Washington teaching students can receive thousands of dollars in scholarships and grants, which can cover all or part of tuition. The state offers programs for preschool teachers working on a bachelor's degree, as well as current teachers earning a master's degree. Prospective students should fill out the Free Application for Federal Student Aid (FAFSA) to qualify for federal grants and loans. Although graduates must repay their loans, there are several forgiveness programs that discharge part or all of a teacher's student loans.
Teaching students may also benefit from financial aid packages offered by their college or university, including many options restricted to teaching majors. Some employers also offer tuition reimbursement programs, which may help current teachers pay for an advanced degree.
Loan Forgiveness for Washington Teachers
Loan forgiveness programs help graduates pay back their student loans based on their professional contributions. Teachers qualify for several loan forgiveness programs, particularly if they work in a designated low-income school or teach in a high-need field. By researching loan forgiveness programs before taking out student loans, future teachers can ensure they qualify for loan forgiveness after graduation.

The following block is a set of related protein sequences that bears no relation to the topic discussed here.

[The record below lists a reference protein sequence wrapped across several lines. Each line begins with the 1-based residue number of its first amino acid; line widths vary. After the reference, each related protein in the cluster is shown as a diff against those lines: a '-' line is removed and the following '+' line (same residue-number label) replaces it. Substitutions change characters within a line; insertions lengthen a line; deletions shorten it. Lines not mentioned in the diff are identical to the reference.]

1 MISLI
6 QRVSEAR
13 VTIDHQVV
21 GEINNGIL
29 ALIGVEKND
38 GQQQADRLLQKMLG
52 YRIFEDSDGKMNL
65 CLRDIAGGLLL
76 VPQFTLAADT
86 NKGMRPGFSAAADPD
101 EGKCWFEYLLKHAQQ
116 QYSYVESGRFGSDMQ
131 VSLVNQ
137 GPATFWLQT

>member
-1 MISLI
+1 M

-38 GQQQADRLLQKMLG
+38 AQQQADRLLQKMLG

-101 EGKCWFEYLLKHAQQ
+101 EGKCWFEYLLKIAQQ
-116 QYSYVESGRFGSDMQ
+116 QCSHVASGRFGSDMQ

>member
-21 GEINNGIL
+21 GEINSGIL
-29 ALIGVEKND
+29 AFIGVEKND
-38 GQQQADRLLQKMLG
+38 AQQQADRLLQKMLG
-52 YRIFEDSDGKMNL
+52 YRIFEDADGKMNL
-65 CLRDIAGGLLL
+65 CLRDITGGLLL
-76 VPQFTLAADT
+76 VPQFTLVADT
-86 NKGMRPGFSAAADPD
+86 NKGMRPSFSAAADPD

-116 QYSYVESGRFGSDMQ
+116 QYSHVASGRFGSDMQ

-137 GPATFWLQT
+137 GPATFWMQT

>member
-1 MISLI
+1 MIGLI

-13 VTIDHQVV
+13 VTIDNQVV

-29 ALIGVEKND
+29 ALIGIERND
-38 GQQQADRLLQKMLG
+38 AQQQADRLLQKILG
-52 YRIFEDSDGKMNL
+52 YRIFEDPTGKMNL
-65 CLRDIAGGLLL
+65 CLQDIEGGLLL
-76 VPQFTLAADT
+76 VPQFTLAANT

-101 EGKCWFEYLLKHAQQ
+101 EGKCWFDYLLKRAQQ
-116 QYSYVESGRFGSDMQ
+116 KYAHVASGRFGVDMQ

The federal government offers two loan forgiveness programs for teachers. The Teacher Loan Forgiveness Program provides up to $17,500 in loan forgiveness on subsidized and unsubsidized direct loans and Stafford loans. To qualify, teachers must work for five consecutive years at a low-income school. The Perkins Loan Teacher Cancellation program discharges up to 100% of Perkins loans for teachers who work in low-income schools or in high-need fields such as special education. Teachers may qualify for loan deferment while meeting the teaching obligation. Educators in public schools also qualify for Public Service Loan Forgiveness.
Teachers can use the Teacher Cancellation Low Income Directory to look up qualifying schools for certain federal loan forgiveness programs. Washington state does not currently operate its own loan forgiveness program for teachers; however, the state does offer multiple scholarships for education students.